Thursday, February 18, 2010

Wednesday, February 17, 2010

It's Mario time. All the time.

I think some people are more predisposed to addiction than others. While I have been fortunate to avoid addiction to any seriously harmful things, I know I have addictive tendancies. Right now, my addictions run to the fairly benign: Diet Dr. Pepper, American Idol, Pop Tarts, Facebook.

It appears that I have passed this trait on to at least one of my children. Ethan is OBSESSED with Mario Brothers. I cannot stress this enough. Anyone who has been around him for 5 minutes can testify that I am not exaggerating. We have the new Super Mario Bros. for Wii, and the boy lives and dies by it. The first words out of his mouth every morning are "Can I play Mario?" The last words out of his mouth every night are "Can I play Mario in the morning?" If we are out somewhere, all we have to do is get in the car to begin the trip home and he starts up. If you are with him and need to occupy him for 20 minutes or so, just say "So Ethan, what happened in your last Mario game?" You will get a blow by blow account, punctuated every 10 seconds with "N'd'you know what?"

Abby likes it too, though her interest is not nearly at the level of Ethan's. We can't let them play together because they fight constantly. One day when it was her turn, I made the colossal mistake of going on YouTube and pulling up a video someone posted of their Mario game. I showed Ethan, and now if he can't PLAY Mario he wants to WATCH Mario.

It could be worse. He could be obsessed with toy guns or SpongeBob or something. And while Matt and I are careful to limit his Mario time, I think we're both a little prouder than we'd like to admit when he gets a 1Up or uses his Yoshi to eat a turtle. I can tell by Matt's face that even though his mouth is saying "Only 5 more minutes, Ethan!" his heart is saying, "That's my boy!"

Tuesday, February 16, 2010

Fine, fine

Here's the deal. I find (and I think any of you would agree) that I am at my blogging best when I am writing about the mundane, the unimportant, the irrelevant parts of life. Such is my lot in life--to focus on the worthless--and I am satisfied with it. Most of the time, this works beautifully for my blog, since there is a neverending stream of such things floating around in my head.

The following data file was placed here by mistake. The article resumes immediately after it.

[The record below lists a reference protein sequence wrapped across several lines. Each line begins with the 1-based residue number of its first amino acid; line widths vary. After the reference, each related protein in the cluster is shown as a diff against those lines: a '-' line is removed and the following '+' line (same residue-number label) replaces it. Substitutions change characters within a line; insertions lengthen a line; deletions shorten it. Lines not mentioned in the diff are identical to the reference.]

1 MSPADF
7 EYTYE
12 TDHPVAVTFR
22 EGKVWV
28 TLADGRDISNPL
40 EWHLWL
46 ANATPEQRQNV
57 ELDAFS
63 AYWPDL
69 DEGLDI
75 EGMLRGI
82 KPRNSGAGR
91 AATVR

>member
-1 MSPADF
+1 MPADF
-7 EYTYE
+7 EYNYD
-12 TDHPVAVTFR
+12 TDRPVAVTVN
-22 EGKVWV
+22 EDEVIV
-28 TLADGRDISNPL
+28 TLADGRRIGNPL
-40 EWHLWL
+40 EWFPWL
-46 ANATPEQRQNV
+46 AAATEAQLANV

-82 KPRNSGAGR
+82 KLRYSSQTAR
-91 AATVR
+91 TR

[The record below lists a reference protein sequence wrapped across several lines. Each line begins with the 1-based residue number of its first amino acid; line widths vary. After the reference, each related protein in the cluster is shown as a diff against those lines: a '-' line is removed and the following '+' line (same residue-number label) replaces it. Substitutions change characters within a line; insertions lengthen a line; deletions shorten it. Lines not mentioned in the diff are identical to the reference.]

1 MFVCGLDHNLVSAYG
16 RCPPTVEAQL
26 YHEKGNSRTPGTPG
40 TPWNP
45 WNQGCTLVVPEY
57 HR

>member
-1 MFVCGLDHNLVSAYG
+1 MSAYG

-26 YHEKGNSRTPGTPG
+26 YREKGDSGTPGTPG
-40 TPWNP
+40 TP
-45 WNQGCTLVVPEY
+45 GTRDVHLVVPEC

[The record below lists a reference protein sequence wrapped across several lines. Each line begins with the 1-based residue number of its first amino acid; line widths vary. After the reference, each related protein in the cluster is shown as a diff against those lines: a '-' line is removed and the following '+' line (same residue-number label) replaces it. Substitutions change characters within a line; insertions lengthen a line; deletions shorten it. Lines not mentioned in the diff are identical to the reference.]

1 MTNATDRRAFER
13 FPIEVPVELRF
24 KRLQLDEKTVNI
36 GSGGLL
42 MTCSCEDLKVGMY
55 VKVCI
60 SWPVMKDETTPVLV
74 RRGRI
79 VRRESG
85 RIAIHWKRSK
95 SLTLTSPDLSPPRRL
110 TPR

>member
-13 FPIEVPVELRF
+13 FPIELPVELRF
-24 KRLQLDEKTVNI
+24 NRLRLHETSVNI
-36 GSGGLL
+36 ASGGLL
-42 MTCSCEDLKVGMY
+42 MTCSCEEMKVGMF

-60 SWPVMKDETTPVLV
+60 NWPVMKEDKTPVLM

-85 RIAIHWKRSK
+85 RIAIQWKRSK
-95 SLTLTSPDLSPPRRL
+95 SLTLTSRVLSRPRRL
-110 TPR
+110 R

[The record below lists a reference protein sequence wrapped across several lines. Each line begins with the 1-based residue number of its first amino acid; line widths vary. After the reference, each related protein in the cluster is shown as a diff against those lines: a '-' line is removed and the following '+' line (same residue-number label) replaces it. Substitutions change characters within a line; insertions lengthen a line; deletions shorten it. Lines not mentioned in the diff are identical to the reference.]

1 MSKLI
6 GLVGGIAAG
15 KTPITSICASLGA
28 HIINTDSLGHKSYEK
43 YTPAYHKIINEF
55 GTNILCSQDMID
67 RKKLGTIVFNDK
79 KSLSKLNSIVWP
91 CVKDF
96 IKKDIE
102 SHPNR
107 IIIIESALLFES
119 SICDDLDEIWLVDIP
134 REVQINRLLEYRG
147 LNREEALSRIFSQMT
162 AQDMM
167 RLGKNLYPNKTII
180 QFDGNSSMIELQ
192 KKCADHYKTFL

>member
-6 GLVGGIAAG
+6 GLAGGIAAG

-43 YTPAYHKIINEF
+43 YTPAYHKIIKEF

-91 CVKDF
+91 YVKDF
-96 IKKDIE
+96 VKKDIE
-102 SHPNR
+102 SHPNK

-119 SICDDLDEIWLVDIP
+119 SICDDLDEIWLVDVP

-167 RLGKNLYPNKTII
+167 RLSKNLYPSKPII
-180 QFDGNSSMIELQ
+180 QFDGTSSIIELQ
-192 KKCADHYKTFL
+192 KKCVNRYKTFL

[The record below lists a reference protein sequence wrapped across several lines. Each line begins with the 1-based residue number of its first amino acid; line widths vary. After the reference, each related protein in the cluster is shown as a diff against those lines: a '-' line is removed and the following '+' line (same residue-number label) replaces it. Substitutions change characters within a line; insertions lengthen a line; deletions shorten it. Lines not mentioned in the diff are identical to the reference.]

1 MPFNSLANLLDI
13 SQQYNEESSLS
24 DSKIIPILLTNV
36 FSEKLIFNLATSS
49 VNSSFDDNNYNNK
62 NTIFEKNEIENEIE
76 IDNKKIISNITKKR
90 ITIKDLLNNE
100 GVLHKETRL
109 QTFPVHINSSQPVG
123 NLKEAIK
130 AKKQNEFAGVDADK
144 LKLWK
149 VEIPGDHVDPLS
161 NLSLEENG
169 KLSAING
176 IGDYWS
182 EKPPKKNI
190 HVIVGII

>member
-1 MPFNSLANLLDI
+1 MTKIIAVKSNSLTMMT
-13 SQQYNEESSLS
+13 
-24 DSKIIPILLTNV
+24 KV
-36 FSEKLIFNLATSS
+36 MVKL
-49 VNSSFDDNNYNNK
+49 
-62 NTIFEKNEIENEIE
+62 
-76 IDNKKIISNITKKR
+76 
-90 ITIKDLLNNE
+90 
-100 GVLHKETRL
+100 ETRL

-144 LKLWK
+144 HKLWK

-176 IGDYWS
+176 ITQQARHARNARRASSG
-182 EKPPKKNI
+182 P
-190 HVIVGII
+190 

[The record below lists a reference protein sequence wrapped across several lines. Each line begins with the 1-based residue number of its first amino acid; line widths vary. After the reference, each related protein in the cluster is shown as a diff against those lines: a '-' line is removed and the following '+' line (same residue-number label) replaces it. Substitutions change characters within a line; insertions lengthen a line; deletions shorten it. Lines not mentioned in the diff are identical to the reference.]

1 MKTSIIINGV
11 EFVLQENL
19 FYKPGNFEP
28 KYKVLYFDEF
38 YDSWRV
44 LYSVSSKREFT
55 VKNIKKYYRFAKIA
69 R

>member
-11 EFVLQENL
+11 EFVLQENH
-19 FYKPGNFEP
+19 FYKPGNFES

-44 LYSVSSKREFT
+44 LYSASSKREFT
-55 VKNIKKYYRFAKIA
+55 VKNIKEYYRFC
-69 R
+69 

The glitch occurs when something important is going on. Big important things feel too monumental for me to write about, so I put it off. However, I feel like until I write about the big important stuff, I can't go and write about dumb stuff. So I procrastinate, and pretty soon it's been a month and I have people yelling at me and sending me smarty pants text messages (you know who you are) for being a poor blogger.

All right already! Here you go. BIG IMPORTANT THING: Matt and I are part of a group of people that started a new church in Springdale. It's called The Harbor. The experience has been a tremendous blessing. We've had two services so far, and both have been so much fun I can't believe I get to count them as "going to church." It's only going to get better, too. We have been running around like crazy people getting everything set up and in order, but we've had a ball. I can't wait to see what's in store for us.

Ahhhh. That's better. I covered the basics, but if you'd like details I'm happy to give them to you--just ask. Meanwhile, to make up for lost time, I promise to blog EVERY DAY from now until this coming Sunday, and which point Matt and I are escaping to Vegas for one last vacation before baby #3 (still unnamed--I don't want to talk about it) makes his appearance. So get ready! The mundane has been building up all this time, and it's ready to be unleashed!

PS. Spammers have found my little blog and have been sending bizarre comments in other languages. To stop this, comments will now require word verification, which is where you have to type the word you see in the funny font. I know this adds an extra 3 seconds to your committment, but I believe in you. You can handle it.